shock, any condition in which the circulatory system is unable to provide adequate circulation to the body tissues, also called circulatory failure or circulatory collapse. Shock results in the slowing of vital functions and in severe cases, if untreated, in death. It may be caused by inadequate pumping by the heart, by reduction of the blood volume due to dehydration or to loss of blood or plasma, or by reduced blood pressure resulting from dilation of the blood vessels. Inadequate pumping may occur as a result of various kinds of heart disease. Blood loss may result from injuries or from such internal conditions as bleeding ulcers. Burns produce extensive plasma loss from blood vessels into the burned area; crush injuries may result in loss of blood and plasma into the injured tissues. Dilation of blood vessels may be caused by injury to the nervous system, or by pain or emotional stress. Fainting is a form of shock brought about by a sudden reduction of the blood supply to the brain. Symptoms of shock include weakness, pallor, cold and moist skin, and thirst. The arterial blood pressure is reduced, the pulse is weak and rapid, and the surface veins of the limbs may collapse. Emergency aid for shock victims includes maintaining a clear breathing passage, administering oxygen, controlling bleeding, and keeping the patient warm and in a supine position with legs elevated. Therapy may include blood or plasma transfusion to restore the normal circulation, as well as treatment of the underlying cause of shock. The term shock is also applied to a variety of other conditions such as electric shock, allergic shock (see anaphylaxis), and emotional shock. See first aid.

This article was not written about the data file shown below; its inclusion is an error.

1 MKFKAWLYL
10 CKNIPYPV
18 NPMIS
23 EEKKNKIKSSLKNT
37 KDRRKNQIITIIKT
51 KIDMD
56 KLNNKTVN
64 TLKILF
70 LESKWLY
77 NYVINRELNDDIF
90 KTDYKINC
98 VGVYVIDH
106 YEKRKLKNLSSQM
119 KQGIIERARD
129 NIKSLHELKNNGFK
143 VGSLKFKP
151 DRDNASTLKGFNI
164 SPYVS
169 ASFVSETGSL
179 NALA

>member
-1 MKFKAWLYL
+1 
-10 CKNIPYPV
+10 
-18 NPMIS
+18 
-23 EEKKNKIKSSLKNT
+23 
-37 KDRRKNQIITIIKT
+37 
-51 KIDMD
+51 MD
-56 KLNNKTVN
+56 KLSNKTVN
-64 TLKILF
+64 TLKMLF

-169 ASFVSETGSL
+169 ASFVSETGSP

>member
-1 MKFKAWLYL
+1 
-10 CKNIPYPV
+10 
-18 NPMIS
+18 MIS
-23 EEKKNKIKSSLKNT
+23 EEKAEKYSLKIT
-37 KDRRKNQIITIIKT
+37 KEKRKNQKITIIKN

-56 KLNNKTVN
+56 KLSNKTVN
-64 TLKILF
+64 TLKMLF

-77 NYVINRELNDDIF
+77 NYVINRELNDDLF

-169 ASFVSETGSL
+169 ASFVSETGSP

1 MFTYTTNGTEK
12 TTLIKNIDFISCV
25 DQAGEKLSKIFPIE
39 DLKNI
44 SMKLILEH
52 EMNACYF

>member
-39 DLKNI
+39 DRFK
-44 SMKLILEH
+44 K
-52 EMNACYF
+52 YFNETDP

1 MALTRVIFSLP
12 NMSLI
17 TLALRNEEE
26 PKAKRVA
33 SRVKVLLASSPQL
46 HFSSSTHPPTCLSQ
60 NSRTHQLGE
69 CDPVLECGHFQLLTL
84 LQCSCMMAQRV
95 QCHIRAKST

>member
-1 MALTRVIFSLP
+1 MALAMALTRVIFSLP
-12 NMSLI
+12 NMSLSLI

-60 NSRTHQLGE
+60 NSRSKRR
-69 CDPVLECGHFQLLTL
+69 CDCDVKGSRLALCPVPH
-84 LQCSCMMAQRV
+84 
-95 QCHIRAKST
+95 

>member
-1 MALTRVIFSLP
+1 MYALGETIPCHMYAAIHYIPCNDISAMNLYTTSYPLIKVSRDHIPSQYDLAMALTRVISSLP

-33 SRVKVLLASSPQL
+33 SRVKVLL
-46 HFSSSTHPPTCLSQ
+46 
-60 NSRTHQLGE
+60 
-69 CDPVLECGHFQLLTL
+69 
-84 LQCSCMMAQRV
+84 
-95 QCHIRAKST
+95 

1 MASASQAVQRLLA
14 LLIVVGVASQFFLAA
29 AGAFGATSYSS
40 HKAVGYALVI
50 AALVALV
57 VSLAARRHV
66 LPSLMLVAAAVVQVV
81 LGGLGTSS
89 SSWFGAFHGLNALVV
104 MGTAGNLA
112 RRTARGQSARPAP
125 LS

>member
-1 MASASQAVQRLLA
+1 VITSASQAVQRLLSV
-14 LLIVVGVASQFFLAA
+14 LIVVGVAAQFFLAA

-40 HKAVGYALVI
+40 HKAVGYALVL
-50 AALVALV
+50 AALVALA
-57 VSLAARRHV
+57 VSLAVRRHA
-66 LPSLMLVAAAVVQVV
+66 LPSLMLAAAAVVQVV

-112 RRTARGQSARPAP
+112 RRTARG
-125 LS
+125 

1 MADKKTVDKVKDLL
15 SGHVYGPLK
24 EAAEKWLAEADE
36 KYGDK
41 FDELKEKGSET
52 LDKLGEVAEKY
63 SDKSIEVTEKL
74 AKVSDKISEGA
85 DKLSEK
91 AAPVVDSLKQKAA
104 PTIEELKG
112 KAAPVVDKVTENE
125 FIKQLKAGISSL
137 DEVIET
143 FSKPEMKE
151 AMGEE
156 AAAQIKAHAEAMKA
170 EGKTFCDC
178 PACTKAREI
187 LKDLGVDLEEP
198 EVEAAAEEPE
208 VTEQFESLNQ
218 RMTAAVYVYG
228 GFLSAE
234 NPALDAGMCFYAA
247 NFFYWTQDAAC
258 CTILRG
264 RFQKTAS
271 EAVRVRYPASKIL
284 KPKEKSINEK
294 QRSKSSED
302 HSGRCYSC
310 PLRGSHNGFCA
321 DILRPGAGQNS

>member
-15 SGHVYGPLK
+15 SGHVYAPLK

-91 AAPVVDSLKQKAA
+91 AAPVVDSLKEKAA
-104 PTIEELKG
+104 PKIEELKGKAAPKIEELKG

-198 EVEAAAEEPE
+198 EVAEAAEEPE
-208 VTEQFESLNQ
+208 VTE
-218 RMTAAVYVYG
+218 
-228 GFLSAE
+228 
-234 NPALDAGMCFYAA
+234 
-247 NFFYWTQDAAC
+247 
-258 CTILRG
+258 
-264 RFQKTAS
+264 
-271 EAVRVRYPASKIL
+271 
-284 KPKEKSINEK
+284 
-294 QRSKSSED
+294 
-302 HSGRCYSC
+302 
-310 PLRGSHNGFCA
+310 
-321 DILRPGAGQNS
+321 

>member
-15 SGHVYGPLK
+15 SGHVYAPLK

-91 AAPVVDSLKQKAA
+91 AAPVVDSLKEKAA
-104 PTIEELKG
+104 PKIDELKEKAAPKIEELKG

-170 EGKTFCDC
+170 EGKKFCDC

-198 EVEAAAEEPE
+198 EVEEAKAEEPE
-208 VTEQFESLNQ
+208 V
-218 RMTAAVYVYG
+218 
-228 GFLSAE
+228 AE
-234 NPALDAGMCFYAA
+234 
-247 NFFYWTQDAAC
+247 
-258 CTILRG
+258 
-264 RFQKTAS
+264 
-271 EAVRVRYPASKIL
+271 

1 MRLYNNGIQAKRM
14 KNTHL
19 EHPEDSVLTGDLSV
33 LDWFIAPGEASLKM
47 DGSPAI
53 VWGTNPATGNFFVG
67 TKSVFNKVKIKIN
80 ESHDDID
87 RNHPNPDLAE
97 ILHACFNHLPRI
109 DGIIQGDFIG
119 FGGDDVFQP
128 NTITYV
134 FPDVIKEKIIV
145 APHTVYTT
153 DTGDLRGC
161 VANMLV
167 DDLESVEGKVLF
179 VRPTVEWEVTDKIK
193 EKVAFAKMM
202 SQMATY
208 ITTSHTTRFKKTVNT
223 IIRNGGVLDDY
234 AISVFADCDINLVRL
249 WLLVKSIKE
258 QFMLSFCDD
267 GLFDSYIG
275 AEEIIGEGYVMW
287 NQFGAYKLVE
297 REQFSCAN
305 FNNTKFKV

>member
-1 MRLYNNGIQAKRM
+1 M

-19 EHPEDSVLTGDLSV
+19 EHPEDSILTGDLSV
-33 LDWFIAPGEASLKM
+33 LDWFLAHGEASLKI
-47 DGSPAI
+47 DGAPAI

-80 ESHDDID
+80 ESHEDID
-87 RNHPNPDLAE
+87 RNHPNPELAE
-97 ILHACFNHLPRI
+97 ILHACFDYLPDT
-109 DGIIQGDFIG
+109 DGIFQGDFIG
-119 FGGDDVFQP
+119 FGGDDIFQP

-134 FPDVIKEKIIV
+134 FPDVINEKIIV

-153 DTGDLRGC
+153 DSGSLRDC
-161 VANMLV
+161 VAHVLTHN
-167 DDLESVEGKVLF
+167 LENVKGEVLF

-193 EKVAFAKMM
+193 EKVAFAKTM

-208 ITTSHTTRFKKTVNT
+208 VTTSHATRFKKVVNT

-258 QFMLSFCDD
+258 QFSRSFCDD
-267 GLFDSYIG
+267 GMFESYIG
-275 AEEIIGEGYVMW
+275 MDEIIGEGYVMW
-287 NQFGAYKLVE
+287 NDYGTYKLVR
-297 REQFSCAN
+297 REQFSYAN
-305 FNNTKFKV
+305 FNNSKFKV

The Columbia Electronic Encyclopedia, 6th ed. Copyright © 2012, Columbia University Press. All rights reserved.